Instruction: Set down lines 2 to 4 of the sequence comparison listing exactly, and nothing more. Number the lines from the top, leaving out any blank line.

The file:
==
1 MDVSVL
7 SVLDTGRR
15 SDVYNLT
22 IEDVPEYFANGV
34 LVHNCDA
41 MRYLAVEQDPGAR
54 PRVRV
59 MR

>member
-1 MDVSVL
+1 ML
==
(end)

7 SVLDTGRR
15 SDVYNLT
22 IEDVPEYFANGV